The most famous hotel in Miami Beach has had a billion-dollar facelift. Built in 1954 by modernist god Morris Lapidus, whose dictum was 'less is a bore', its undulating curves and flashy style stood apart from the crowd. Back in the day, it was the pinnacle of excess: the lobby was a sea of chandeliers; a 'staircase to nowhere' was built solely so that women could deposit their coats in the cloakroom at the top and make a grand entrance back down to the lobby; and air-conditioning was cranked up to protect all the mink coats. The Rat Pack, Elvis and Marilyn were regulars. But in recent years the resort's fortunes faded. Now a consortium of architects has joined forces to recapture the former glory.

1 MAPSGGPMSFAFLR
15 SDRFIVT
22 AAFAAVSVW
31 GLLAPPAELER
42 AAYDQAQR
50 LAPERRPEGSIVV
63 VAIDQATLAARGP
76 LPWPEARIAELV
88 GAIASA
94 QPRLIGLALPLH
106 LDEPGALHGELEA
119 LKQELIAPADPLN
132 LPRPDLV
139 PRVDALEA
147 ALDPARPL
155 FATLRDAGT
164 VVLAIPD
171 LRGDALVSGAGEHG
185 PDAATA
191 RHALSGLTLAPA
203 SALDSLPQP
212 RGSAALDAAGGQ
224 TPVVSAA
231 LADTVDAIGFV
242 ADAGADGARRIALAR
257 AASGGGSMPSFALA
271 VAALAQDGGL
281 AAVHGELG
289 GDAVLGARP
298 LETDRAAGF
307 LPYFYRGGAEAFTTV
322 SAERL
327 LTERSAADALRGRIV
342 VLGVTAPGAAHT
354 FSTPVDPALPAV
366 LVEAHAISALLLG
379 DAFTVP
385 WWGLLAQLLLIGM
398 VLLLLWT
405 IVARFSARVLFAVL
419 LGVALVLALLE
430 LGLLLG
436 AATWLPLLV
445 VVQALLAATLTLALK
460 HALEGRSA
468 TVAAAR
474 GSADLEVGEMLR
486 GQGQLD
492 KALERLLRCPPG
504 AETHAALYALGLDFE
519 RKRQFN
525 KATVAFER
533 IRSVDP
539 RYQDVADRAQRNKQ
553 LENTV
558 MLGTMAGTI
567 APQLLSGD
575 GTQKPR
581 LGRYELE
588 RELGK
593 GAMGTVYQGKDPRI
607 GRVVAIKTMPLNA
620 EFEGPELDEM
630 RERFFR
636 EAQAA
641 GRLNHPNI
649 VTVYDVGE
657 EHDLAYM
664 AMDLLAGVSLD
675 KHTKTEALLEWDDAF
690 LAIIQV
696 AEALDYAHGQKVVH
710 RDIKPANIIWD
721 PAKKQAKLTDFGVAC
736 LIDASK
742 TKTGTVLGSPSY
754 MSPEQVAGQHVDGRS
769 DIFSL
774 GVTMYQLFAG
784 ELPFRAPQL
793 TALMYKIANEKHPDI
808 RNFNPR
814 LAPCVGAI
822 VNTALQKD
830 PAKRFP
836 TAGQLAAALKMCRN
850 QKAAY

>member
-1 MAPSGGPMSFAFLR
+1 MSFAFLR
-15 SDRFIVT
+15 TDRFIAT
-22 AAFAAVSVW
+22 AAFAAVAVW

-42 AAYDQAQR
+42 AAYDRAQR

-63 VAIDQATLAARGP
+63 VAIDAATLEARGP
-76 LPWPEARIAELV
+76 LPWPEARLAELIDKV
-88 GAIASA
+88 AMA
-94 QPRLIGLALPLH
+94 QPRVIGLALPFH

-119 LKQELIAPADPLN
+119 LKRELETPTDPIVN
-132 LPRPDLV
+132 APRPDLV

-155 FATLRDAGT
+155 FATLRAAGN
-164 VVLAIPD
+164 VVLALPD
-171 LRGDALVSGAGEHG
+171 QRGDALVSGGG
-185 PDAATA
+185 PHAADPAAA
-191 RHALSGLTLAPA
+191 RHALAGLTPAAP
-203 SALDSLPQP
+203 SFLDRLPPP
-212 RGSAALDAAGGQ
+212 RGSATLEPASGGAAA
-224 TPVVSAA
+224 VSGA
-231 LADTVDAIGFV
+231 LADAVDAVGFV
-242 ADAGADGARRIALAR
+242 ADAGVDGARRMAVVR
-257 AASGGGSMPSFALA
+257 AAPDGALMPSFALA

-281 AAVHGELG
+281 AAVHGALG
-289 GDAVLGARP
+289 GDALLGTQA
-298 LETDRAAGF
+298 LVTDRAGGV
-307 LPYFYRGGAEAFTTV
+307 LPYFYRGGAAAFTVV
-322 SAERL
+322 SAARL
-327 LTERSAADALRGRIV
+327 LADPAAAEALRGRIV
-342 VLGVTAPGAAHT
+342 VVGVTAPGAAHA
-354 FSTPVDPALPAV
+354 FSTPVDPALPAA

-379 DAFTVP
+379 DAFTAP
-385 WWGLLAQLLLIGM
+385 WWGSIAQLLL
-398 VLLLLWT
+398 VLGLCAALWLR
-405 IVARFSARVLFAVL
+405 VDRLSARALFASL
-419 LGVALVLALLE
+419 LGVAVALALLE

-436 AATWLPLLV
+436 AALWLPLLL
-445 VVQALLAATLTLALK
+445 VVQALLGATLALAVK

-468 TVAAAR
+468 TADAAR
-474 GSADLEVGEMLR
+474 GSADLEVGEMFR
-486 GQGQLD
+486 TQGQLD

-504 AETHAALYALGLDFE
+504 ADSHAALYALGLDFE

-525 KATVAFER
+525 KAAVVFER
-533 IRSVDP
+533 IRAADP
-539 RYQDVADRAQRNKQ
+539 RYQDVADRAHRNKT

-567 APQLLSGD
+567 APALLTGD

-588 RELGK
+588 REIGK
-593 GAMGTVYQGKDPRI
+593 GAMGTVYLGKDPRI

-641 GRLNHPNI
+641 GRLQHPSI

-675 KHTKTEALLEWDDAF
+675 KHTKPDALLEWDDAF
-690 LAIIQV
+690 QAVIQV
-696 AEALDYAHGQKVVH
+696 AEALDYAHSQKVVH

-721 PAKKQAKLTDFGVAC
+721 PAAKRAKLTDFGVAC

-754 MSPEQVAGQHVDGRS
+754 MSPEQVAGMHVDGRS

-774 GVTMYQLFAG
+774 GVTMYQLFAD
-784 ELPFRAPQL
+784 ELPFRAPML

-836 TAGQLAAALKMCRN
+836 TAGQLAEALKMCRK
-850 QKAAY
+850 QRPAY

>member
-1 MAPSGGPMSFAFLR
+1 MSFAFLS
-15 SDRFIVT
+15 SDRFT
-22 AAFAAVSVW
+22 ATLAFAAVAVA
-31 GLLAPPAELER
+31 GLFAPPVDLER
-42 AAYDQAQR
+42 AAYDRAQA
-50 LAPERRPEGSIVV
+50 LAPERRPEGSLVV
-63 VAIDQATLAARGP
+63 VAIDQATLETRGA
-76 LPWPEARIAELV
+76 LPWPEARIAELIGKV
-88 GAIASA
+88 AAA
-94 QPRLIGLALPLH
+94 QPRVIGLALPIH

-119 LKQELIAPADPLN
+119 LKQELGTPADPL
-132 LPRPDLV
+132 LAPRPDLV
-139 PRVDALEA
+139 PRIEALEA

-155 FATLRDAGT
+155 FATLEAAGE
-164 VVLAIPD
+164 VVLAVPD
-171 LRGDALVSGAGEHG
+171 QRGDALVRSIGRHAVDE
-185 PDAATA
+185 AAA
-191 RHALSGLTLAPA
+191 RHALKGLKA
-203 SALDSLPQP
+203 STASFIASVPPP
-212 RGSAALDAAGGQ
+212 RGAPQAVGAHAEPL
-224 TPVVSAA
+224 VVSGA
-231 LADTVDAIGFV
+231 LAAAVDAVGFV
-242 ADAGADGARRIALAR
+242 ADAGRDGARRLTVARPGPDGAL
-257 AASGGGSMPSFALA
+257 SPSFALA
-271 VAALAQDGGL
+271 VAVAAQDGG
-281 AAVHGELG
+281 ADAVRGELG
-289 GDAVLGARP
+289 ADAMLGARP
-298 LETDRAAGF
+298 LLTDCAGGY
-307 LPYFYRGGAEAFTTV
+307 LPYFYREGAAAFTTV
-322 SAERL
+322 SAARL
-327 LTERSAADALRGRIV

Reflecting the Las Vegas-ification of Miami, the new resort will boast 1,500 rooms, eight bars and restaurants, five pools and a bakery that makes cakes in the shape of Prada handbags. Star openings include the first US branch of Hakkasan, London's glam Chinese restaurant; and a sister steakhouse to New York's Michelin-starred Gotham Bar and Grill. Pure, a Vegas superclub, is also in the works.
The heart of the action will be the Sea Chateau, Lapidus's famous crescent-shaped creation; the hotel's new buildings feel corporate and bland. Throughout, the bedrooms are mammoth and the amenities superb: one of the pools boasts an island cabana and a two-storey bar overlooking the ocean. As Lapidus himself said, too much is never enough.